Frustrated Joe Schmidt hits back at critics of Irish attack and blames Warren Gatland for creating negative perception
Wars of words are not in Joe Schmidt's nature, but the coach yesterday expressed his frustration at the perception that his team is struggling with their cutting edge.
And the New Zealander stated his belief that comments from Warren Gatland have been adopted by his critics and used as a stick to beat his side.
Ireland have struggled to convert possession into points against the Welsh in recent seasons and in 2015, after his team had won a World Cup warm-up at Lansdowne Road, Gatland was critical of the Irish attacking game.
"I don't think Ireland play a lot of rugby," he said.
Three years on, the comments still rankle with the Ireland coach who has railed against the idea that his side lack an attacking cutting edge.
He can point to examples like the five-try win over New Zealand as proof of their ability to cross the whitewash, but in the white heat of Six Nations battle against the likes of England and Wales they can often struggle to break opponents down.
Last season, they forced Wales into making 185 tackles and made eight line-breaks, but couldn't score a try.
It might not have been a factor had Robbie Henshaw not joined a maul in front of Rory Best in the seconds before the captain touched down, but in the end an inability to convert pressure into points cost Ireland. Yet Schmidt rejects the notion that the attack is an issue.
"Sometimes it is frustrating because there is all this opportunity, one opposition coach (Gatland) has tried to create that story and people have picked it up without doing their own analysis," he said.
"I think there is a degree of frustration from our players, I am not sure why he would get more credence than (Argentina coach) Daniel Hourcade who was really impressed or (former Springboks boss) Allister Coetzee who was really impressed.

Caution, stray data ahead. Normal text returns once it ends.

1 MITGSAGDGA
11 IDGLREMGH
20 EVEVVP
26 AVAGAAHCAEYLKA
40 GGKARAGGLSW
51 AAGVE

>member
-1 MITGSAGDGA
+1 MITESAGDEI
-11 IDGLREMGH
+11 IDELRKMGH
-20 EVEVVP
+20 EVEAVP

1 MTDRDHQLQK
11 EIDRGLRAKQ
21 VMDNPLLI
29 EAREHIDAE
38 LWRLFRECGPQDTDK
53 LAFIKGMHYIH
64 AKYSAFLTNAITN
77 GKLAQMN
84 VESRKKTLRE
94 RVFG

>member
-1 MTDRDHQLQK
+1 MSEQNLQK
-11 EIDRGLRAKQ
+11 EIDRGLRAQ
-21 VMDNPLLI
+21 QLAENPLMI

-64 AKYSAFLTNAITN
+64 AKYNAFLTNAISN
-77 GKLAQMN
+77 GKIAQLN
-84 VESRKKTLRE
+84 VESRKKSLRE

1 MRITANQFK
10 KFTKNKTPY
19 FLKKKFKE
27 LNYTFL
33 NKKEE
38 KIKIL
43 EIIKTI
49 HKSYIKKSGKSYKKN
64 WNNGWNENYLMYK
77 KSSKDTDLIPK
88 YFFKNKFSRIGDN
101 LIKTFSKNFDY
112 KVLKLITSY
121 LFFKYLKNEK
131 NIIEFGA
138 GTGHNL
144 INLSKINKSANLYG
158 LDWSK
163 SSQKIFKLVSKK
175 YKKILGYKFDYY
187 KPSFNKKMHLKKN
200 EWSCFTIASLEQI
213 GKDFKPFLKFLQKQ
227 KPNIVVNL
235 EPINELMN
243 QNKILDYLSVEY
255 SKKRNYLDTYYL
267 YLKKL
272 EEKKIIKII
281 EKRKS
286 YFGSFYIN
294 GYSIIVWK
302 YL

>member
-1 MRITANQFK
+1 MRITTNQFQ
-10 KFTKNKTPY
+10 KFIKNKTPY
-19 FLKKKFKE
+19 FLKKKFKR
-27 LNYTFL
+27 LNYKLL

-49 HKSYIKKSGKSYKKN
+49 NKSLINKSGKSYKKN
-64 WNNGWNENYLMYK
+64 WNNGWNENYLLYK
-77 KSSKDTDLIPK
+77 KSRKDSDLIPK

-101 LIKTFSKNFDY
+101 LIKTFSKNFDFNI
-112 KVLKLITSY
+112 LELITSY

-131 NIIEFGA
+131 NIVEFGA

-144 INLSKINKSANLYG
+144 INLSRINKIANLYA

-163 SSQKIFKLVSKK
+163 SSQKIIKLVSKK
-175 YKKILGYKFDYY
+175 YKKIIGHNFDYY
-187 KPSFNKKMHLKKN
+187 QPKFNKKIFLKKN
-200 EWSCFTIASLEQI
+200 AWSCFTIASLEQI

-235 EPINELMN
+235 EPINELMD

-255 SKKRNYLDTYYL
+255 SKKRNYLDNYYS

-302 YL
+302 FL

"It is not generally one summary way that you play. If the forecast is a bit up and down for Saturday... yes, we didn't score a try in Paris but we found a way.
"In a Test match that's what you have to do sometimes. Did we control most of that game? I think we did.
"Apart from one moment in the 72nd minute when Teddy Thomas got space up the touchline and suddenly then you are chasing the game.
"But certainly we worked hard enough and you even look at that five minutes of phases, there was kicks that got re-gathered, there was forwards carrying, backs carrying, there was a little bit of width...
"There was a lot of movement to get to where we needed to be. So, I just think that the players are going to get out there, they are going to enjoy the opportunity to put their mark on the game and they are going to collectively try to destabilise the Welsh and I think if people look back they will see that that has happened in the past."
Although he was clearly concerned by the loss of Lions Robbie Henshaw, Tadhg Furlong and Iain Henderson to injury, Schmidt was keen to keep the focus on the players who are fit to play.
He hopes to have Furlong and Henderson back for the concluding games against Scotland and England and tomorrow is all about keeping the show on the road for those games. Between them, the side has a healthy 604 caps but the distribution is not very equal with an experienced core of nine having played 577 times between them and a new batch of six having just 27.
And the coach wants the experienced campaigners to set the example for the coterie of recent additions who are facing the biggest game of their careers to date.
"The experienced player has to make sure they do their bit right because it is not going to ask more of the inexperienced player," he said. "That is what all players try to achieve. If I know where I am meant to be in the defensive line, where I'm at, who I'm shifting to, who I am squaring up at, then whether they are experienced or not (doesn't matter).
"We probably will not focus on that, albeit sometimes when you are selecting, you want to have some experience around inexperienced players because when you are out there and things are happening as fast as they tend to in a Test match, you can get spooked.
"You can get put off balance, and you can get uncomfortable.
"It is a balance but you've got to have confidence in those inexperienced players stepping up and keeping their confidence hopefully based on their involvements in the game, not just the players playing around them in the game."
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